Here’s the thing about lists – whether it’s bucket lists, shopping lists, or AUK best of 21st century album lists, something’s always going to get left off, and there’s always a nagging doubt that it will be the most important thing. So, while I finally made the agonising choice not to include any Civil Wars, Mary Chapin Carpenter, John Moreland, Steve Earle, Fleet Foxes, Gaslight Anthem, Bon Iver, Sam Baker, Gregory Alan Isakov, ‘O Brother Where Art Though’ soundtrack – I also can’t help feeling there still may be someone else out there I’ve forgotten. Oh yeah, the utterly delightful hidden gem that is Ireland’s Noelle McDonnell and his ‘Beyond Hard Places’…oh, well.
Small wonder that the advice from the AUK elders was “don’t torture yourself too much”! So after what I would consider an entirely adequate amount of self torture…
Number 10: Patti Scialfa ’23rd Street Lullaby’ (2004)
We all know it’s an unjust world sometimes, so it will likely be Patty Scialfa’s fate to go down in history as being Mrs Bruce Springsteen, rather than as an extremely fine artist in her own right. Releasing three albums to date, the second of these, ’23rd Street Lullaby’, is perhaps the moment when the songwriting, performance and production aligned perfectly. What resulted was a gloriously shiny piece of americana soft rock, full of harmonies, jangly guitars, throbbing bass, big drums and huge choruses. This is music for a Saturday night on the freeway, but with some unexpectedly erudite and touching lyrics thrown in.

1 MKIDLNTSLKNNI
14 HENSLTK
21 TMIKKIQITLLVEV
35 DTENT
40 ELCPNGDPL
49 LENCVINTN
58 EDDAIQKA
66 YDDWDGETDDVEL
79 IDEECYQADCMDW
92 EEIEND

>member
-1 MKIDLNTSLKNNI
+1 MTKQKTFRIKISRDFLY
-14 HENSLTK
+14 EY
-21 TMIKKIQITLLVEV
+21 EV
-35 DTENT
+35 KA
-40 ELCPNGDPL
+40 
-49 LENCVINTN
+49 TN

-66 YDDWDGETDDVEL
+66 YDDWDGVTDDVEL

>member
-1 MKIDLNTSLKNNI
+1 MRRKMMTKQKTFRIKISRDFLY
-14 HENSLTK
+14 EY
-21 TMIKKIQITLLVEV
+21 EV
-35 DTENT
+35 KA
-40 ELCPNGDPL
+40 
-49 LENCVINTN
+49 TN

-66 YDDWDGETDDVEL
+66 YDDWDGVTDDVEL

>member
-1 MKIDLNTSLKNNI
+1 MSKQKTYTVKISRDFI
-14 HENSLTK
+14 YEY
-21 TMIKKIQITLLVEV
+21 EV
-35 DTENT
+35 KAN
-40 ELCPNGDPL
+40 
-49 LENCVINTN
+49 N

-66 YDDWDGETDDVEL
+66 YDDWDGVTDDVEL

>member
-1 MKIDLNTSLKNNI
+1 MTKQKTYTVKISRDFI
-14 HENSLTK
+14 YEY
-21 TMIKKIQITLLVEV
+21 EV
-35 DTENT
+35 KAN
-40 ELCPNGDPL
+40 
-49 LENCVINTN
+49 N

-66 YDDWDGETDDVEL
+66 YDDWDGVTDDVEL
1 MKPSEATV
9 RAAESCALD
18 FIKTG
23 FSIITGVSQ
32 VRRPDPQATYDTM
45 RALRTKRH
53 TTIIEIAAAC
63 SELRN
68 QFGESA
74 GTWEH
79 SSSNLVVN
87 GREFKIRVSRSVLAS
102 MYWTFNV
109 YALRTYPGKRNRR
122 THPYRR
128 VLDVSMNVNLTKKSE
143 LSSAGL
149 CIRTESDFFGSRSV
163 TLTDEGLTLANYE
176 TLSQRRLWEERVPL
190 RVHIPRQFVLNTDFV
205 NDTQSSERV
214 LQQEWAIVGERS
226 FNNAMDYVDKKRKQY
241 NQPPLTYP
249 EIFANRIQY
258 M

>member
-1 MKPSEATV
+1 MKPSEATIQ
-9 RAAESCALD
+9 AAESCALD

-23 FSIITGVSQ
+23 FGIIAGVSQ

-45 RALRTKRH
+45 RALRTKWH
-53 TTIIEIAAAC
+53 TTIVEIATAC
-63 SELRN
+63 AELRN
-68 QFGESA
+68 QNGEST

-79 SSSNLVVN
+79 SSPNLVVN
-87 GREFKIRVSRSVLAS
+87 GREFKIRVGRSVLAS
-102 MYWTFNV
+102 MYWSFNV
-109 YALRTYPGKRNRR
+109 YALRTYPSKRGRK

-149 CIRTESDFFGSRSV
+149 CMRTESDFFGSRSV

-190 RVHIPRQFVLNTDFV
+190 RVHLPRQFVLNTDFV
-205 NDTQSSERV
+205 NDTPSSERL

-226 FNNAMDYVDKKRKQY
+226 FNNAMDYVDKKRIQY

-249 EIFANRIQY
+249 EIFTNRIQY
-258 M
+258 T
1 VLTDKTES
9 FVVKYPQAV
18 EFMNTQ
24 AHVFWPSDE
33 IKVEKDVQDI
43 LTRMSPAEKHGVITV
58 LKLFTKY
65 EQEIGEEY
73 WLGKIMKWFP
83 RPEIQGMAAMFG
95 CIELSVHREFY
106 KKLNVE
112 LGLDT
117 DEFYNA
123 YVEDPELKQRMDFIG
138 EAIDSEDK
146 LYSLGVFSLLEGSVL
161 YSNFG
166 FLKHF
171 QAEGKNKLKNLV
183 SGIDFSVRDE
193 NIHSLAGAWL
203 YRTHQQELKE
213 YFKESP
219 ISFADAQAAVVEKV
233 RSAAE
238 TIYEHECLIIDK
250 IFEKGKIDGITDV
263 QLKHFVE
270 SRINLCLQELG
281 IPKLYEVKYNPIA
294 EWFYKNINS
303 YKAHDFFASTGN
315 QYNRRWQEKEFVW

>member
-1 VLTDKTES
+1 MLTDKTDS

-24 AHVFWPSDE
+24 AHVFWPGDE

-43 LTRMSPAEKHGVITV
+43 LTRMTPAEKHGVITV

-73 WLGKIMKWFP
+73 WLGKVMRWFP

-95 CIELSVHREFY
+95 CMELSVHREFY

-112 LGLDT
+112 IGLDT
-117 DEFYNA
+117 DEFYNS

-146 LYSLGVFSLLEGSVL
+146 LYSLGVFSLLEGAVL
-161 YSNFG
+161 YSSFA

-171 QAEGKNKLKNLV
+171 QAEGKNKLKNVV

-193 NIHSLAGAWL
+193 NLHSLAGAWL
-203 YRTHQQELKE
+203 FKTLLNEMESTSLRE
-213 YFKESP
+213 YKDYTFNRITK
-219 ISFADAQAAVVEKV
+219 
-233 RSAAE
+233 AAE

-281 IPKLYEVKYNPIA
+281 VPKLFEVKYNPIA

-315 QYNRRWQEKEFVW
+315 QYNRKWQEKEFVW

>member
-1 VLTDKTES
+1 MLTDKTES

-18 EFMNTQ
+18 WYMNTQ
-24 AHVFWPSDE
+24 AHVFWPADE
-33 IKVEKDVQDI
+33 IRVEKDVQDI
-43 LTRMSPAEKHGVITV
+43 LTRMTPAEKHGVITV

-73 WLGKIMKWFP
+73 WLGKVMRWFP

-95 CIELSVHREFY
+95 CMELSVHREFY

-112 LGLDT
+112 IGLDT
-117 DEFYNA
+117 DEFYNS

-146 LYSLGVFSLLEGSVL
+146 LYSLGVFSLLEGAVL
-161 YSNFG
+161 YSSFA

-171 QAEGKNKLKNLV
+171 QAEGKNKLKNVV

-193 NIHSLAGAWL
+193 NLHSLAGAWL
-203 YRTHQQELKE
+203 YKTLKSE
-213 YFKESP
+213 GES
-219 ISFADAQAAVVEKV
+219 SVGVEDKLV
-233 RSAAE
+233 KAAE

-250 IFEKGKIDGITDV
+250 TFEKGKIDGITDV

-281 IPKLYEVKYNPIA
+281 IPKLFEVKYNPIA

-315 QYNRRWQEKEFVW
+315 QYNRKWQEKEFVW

Number 9: Sharon Shannon & Friends ‘The Diamond Mountain Sessions’ (2000)
Sharon Shannon, a virtuoso button accordionist, came up through the Irish session tradition, touched the commercial side of music through her association with the Waterboys, and in 2000 made this record, connecting Irish folk with American country and the world beyond. A beautifully realised mix of instrumentals and songs, the musicianship is unsurprisingly fabulous, superlative performances by all concerned, while the ‘friends’ included Jackson Browne, John Prine and Steve Earle. What was surprising, was that this record moved well beyond the normal folk circles. Two songs especially broke out to mainstream radio, firstly Earle’s rambunctious ‘Galway Girl’, and then creating perhaps the most unlikely pop star of all time in the quavering tones of traditional singer Dessie O’Halloran, with the undeniably catchy ear worm of ‘Say You Love Me’.